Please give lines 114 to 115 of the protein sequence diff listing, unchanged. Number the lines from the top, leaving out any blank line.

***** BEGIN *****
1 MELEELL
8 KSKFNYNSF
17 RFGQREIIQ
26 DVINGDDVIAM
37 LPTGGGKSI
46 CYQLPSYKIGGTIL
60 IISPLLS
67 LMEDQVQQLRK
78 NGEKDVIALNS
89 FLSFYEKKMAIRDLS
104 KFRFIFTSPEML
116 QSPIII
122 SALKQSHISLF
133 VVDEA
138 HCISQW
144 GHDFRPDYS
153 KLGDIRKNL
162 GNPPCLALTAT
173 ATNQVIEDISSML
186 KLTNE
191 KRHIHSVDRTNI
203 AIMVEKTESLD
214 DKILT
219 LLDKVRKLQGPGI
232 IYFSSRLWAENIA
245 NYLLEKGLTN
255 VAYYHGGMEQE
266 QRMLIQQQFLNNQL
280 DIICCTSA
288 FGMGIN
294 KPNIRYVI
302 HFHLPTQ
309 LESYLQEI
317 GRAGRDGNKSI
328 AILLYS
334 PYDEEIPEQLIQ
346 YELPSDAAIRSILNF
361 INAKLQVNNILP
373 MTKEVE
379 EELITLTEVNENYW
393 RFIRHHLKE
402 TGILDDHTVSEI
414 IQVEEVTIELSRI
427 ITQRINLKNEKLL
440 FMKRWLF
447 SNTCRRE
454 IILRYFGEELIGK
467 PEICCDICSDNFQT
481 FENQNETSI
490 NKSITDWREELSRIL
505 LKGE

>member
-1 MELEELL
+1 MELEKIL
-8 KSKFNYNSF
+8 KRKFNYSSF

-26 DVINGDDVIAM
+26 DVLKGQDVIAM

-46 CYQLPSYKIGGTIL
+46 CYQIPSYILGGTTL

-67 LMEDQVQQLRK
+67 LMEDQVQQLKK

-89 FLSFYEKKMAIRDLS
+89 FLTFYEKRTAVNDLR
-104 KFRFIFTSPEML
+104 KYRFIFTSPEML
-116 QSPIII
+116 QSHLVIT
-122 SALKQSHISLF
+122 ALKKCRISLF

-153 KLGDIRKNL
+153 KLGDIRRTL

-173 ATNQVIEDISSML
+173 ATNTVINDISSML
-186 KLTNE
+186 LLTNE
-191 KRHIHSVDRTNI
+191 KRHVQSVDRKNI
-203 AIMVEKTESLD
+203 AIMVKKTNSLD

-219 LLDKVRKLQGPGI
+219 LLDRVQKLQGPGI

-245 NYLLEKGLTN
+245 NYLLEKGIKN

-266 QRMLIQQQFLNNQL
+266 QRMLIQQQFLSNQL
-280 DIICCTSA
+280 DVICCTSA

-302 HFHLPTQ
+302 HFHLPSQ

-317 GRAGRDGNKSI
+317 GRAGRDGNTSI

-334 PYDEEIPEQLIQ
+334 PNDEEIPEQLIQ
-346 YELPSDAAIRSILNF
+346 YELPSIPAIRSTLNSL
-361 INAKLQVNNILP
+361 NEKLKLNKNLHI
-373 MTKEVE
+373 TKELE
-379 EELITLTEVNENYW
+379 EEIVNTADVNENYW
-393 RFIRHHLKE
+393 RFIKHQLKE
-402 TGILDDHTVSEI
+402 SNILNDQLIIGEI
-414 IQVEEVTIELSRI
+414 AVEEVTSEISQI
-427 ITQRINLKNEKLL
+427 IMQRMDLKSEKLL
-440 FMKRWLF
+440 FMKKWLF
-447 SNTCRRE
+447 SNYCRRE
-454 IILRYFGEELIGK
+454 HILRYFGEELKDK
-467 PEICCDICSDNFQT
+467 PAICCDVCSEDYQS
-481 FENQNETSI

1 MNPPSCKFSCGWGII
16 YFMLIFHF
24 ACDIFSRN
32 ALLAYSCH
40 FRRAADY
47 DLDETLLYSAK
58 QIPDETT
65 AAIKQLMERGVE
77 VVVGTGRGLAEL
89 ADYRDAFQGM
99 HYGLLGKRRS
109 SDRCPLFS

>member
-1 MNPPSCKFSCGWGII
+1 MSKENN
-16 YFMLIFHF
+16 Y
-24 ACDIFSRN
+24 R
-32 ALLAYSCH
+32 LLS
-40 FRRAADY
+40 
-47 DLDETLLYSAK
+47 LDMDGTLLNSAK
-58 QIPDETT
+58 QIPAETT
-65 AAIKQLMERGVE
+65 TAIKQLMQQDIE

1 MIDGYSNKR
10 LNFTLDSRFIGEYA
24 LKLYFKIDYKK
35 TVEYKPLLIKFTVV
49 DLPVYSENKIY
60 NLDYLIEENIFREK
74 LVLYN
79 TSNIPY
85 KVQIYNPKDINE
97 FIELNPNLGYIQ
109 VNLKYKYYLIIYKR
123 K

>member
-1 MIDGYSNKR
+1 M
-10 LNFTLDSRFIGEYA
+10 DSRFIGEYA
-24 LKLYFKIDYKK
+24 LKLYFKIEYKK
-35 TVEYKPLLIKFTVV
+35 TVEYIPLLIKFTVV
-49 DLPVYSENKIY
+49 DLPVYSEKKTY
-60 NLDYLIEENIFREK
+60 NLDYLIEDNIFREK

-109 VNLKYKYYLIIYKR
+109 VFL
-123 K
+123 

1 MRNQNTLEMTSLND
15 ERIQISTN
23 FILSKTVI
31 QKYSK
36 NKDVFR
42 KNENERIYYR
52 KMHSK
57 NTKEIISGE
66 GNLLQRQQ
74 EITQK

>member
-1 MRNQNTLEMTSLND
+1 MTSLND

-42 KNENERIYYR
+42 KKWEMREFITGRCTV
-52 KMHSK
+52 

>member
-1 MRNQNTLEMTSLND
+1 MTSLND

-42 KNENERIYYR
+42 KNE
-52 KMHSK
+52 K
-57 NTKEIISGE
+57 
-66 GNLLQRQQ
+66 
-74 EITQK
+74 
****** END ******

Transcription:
+447 SNYCRRE
-454 IILRYFGEELIGK